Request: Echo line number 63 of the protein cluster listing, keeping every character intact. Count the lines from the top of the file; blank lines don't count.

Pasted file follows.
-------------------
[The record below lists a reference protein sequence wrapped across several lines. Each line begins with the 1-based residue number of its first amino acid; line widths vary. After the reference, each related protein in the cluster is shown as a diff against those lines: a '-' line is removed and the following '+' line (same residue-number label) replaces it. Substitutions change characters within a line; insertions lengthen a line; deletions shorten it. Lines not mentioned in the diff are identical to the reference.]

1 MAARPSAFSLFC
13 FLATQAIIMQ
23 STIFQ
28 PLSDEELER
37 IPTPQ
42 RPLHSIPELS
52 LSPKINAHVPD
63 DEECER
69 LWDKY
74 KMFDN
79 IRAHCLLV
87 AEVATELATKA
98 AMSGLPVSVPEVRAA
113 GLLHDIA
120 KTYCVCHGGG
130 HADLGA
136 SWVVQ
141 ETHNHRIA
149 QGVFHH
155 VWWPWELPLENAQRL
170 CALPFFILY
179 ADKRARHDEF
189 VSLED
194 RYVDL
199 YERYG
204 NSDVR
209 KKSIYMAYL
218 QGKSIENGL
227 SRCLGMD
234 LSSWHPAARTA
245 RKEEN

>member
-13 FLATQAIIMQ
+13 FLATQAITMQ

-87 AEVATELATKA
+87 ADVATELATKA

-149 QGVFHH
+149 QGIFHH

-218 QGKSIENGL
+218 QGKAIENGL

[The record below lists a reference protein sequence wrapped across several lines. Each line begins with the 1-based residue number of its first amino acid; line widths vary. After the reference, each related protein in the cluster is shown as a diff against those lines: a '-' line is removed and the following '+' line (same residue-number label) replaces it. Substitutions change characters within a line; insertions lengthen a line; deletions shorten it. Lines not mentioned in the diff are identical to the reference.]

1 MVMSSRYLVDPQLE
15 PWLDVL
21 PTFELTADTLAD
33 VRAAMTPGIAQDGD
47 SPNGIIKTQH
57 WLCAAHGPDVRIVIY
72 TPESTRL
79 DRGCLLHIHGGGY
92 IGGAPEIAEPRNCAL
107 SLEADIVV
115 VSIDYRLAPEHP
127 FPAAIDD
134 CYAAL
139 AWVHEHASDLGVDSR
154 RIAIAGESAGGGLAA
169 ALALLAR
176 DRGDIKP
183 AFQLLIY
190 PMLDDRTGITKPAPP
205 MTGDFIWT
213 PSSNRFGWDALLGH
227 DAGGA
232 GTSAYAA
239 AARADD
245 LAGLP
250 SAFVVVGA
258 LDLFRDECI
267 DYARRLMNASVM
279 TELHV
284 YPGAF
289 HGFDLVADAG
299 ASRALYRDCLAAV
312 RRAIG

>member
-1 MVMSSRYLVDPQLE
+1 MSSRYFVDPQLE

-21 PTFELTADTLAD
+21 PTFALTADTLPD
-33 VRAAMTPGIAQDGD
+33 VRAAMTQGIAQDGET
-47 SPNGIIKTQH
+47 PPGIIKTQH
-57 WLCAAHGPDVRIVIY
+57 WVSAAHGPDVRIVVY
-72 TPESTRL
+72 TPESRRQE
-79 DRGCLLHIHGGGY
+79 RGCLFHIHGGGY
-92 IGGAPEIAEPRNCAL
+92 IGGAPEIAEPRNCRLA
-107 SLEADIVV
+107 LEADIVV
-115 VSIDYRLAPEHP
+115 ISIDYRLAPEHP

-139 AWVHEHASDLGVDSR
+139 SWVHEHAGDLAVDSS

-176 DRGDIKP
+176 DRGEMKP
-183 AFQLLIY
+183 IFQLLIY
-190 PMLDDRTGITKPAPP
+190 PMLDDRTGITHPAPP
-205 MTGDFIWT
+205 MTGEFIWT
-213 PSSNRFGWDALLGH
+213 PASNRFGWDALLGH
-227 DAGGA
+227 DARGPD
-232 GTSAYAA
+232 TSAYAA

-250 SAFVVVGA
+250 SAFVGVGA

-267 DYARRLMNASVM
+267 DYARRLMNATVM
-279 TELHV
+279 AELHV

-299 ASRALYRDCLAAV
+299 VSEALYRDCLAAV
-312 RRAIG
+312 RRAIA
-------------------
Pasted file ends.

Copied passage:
213 PSSNRFGWDALLGH